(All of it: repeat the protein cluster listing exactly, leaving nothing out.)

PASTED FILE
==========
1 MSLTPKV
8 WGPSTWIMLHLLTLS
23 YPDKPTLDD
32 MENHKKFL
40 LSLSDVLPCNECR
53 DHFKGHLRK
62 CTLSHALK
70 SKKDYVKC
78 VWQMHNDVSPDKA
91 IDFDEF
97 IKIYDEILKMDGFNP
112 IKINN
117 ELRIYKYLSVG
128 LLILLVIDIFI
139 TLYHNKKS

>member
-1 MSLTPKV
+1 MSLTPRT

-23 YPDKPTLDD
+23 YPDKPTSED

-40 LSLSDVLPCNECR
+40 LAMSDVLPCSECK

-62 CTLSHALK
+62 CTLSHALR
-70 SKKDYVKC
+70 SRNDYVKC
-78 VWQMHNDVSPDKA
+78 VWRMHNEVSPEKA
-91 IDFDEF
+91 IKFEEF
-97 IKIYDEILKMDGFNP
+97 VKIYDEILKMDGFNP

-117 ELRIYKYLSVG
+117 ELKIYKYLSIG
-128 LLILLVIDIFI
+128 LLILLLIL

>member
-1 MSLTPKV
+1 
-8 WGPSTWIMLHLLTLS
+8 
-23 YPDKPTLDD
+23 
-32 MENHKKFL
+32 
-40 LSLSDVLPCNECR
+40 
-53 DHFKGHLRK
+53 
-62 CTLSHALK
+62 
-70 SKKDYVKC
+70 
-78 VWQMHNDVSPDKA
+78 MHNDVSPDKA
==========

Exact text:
1 MSLTPKV
8 WGPSTWIMLHLLTLS
23 YPDKPTLDD
32 MENHKKFL
40 LSLSDVLPCNECR
53 DHFKGHLRK
62 CTLSHALK
70 SKKDYVKC
78 VWQMHNDVSPDKA
91 IDFDEF
97 IKIYDEILKMDGFNP
112 IKINN
117 ELRIYKYLSVG
128 LLILLVIDIFI
139 TLYHNKKS

>member
-1 MSLTPKV
+1 MSLTPRT

-23 YPDKPTLDD
+23 YPDKPTSED

-40 LSLSDVLPCNECR
+40 LAMSDVLPCSECK

-62 CTLSHALK
+62 CTLSHALR
-70 SKKDYVKC
+70 SRNDYVKC
-78 VWQMHNDVSPDKA
+78 VWRMHNEVSPEKA
-91 IDFDEF
+91 IKFEEF
-97 IKIYDEILKMDGFNP
+97 VKIYDEILKMDGFNP

-117 ELRIYKYLSVG
+117 ELKIYKYLSIG
-128 LLILLVIDIFI
+128 LLILLLIL

>member
-1 MSLTPKV
+1 
-8 WGPSTWIMLHLLTLS
+8 
-23 YPDKPTLDD
+23 
-32 MENHKKFL
+32 
-40 LSLSDVLPCNECR
+40 
-53 DHFKGHLRK
+53 
-62 CTLSHALK
+62 
-70 SKKDYVKC
+70 
-78 VWQMHNDVSPDKA
+78 MHNDVSPDKA